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Name: Nick
Status: Educator
Grade: 9-12
Location: CA
Country: United States
Date: November 2007

I heard a rumor that the process of making a solar panel actually requires more energy than you could ever get out of a solar panel. True?

This is an "it all depends" question. If you consider the energy on a "cradle to the grave" basis, solar panels require more energy than they produce (depending upon how long the panel remains active). This is because they require components that must be purified, and that requires energy, but that is a "one time charge", not an on-going expense. But if the solar panel can operate under conditions that other energy sources cannot, then that is OK. Many power sources require more energy to produce than they ultimately produce themselves. So I do not think that is just a rumor. All "engines", whatever their function, produce less "work" than they require to run. That is the Second Law of thermodynamics. Specifically, "useful work (W)" and required energy, say in the form of heat (Q) are related by the simple equation:

W/Q = 1 - T(cold)/T(hot). That is, the efficiency W/Q depends only on the "hot" temperature and the "cold' temperature, and that is as good as it gets. It does not matter what complex machinery you have between the heat source T(hot) and the heat sink T(cold), it only depends upon the two temperatures (expressed in degrees kelvin).

Vince Calder

The rumor is wrong.

You can think of a solar photovoltaic panels as having two "costs." One is the amount of energy required to make the panel. The "payback" time for energy for a solar panel is only about two years, or maybe a bit longer, depending on climate or location.

The other cost is the actual dollar cost. For this, the "payback" time is longer, perhaps a couple of decades. If the solar panel is installed where conventional electric energy is inexpensive, the panel may never be able to pay back its dollar cost, but it does quickly pay back the energy cost.

Robert Erck

Solar panels can be tricky and expensive to make, and their efficiency is not as good as we want it to be. In very cloudy places, solar panels are not cost-effective energy solutions. In other high-sun locations, solar panels are definitely worth the investment. Their low cost to operate and long life spans overcome this initial cost. The "break-even" point depends on the type of panel and where it is located.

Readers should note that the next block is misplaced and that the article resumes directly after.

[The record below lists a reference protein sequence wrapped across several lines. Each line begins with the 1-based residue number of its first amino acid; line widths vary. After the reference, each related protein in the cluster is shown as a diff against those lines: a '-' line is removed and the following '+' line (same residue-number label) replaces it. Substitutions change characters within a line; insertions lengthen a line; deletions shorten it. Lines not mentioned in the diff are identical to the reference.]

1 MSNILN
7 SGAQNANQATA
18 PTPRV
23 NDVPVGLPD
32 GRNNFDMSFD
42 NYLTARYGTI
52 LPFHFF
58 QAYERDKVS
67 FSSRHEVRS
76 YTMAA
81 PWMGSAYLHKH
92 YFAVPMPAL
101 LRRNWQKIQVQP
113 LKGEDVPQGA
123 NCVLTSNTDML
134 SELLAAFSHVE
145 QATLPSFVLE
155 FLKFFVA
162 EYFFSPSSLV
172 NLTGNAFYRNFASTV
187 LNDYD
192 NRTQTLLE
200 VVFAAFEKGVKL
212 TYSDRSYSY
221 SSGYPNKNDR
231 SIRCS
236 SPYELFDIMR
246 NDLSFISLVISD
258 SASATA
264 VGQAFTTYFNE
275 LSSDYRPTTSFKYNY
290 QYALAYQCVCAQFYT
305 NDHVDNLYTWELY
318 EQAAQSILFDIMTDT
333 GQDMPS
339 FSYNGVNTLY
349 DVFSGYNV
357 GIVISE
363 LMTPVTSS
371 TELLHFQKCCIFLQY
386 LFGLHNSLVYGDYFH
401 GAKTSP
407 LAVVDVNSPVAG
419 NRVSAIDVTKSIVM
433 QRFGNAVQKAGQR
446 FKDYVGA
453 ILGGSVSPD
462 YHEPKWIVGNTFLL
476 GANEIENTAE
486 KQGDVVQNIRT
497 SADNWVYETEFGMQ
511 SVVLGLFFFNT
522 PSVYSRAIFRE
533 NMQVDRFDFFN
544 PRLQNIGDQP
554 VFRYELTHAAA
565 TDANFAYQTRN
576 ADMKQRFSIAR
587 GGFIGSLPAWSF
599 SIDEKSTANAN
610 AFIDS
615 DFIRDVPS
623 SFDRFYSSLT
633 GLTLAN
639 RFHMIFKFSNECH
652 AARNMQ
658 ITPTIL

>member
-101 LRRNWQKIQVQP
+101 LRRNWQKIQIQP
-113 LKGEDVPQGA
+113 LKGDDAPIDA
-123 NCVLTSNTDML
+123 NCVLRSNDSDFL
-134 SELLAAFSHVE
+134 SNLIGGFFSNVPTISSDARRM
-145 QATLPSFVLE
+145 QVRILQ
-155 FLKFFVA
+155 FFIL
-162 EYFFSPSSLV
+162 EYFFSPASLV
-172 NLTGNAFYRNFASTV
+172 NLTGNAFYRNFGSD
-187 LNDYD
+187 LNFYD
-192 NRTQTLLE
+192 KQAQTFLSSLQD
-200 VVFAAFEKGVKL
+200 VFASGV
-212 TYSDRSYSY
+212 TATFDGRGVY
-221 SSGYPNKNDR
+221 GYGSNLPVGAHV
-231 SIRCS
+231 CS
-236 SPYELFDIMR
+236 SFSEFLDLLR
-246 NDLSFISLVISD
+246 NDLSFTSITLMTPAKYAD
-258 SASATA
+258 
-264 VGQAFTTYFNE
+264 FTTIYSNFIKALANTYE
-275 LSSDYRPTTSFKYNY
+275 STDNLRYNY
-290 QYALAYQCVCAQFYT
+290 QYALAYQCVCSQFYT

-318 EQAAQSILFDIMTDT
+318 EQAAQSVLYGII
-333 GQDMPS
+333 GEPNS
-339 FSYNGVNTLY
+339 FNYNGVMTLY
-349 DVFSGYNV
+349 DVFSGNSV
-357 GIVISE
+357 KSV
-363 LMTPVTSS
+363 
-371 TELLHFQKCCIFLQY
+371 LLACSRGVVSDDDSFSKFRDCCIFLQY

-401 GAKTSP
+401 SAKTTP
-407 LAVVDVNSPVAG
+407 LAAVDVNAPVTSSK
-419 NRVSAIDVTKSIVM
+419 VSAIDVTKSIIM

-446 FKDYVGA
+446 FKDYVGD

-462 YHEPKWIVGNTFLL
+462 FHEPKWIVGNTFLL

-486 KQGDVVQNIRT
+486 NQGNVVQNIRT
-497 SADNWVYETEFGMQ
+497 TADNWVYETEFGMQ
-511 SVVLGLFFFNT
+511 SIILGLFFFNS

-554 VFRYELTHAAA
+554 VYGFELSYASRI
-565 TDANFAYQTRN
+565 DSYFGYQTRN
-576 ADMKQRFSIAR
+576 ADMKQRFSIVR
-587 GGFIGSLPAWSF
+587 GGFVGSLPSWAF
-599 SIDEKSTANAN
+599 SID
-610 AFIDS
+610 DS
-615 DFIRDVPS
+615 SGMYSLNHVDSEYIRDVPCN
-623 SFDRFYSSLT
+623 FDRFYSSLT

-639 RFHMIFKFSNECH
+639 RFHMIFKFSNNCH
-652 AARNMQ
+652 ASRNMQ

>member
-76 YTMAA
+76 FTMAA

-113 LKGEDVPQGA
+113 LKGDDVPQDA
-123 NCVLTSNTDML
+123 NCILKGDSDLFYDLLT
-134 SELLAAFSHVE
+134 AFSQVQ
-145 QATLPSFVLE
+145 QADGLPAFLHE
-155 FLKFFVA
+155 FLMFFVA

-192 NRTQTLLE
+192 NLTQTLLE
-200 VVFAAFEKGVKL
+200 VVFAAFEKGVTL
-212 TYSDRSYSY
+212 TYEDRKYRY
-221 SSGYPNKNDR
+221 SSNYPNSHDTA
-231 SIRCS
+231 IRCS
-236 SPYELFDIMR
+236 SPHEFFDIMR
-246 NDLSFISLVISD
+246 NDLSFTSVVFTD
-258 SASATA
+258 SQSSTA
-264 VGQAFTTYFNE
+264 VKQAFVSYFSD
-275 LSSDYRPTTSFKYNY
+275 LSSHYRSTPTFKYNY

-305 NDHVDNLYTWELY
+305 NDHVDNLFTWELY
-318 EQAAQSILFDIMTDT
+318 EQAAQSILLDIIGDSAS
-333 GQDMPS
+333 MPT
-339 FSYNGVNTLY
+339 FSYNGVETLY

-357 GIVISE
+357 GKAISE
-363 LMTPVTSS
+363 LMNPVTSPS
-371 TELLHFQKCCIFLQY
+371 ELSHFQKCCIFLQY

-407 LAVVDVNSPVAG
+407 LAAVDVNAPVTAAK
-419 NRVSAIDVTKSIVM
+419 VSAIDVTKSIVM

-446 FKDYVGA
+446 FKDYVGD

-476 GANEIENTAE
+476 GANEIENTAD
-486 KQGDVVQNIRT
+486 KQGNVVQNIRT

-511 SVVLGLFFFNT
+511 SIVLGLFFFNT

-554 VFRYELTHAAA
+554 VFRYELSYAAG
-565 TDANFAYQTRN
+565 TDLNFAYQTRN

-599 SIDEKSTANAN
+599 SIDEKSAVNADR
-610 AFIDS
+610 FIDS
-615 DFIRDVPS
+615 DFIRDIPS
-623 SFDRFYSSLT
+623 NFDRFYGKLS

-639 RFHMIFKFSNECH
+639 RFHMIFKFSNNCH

To answer your specific question, it is possible for a solar panel to generate more energy than was used to create it. It depends on the type of panel and where it is installed.

The overall energy generation question is more complicated than that, though.

One big advantage of solar panels is that they can make energy accessible in places where energy is scarce, expensive, or unavailable. Some areas do not have access to power grids. Other areas experience outages during peak usage times. Also, power transmission is very inefficient. All of these are reasons to use solar power.

There is a lot of research being put into solar panels now as well. Researchers have found ways to increase by a factor of 5 the efficiency of solar panels, and are working on making commercial products from the new panels. By increasing efficiency, the number of places and applications that would benefit from solar energy will increase.

With today's technology, solar power is not the answer to all our power needs. I cannot predict the future, but I would guess we will continue to use a number of sources of power, including renewable energy like wind, solar, and geothermal along with traditional sources like fossil fuels and nuclear energy for some time to come.

Hope this helps,
Burr Zimmerman

Up-date Winter 2009-2010
As of 2010, "total life cycle analysis" (TLCA) of solar cells has become a well-researched topic. TLCA studies add up all the inputs into making a solar cell, ranging from mining special minerals to the costs of installation and maintenance. With modern solar cell designs and optimum weather, energy payback can be well under 1 year. Over a range of solar cell technologies, weather conditions, sizes and installation types, energy payback estimates generally range from 1 to as many as 6 years. Since cells are expected to operate for 30 years, this means that today's solar cells are generating much more energy than was required to manufacture them. The financial payback is a different issue, but purely in terms of energy, solar cells definitely can produce more energy than was required to manufacture them. TLCA analysis has been performed around greenhouse gas (GHG) and other emissions as well.

There are tons of studies that have been published using various methods of estimating payback periods. I'll refer to a pamphlet from the National Renewable Energy Laboratory that is a little old (2004), but gives a good general overview:

Burr Zimmerman

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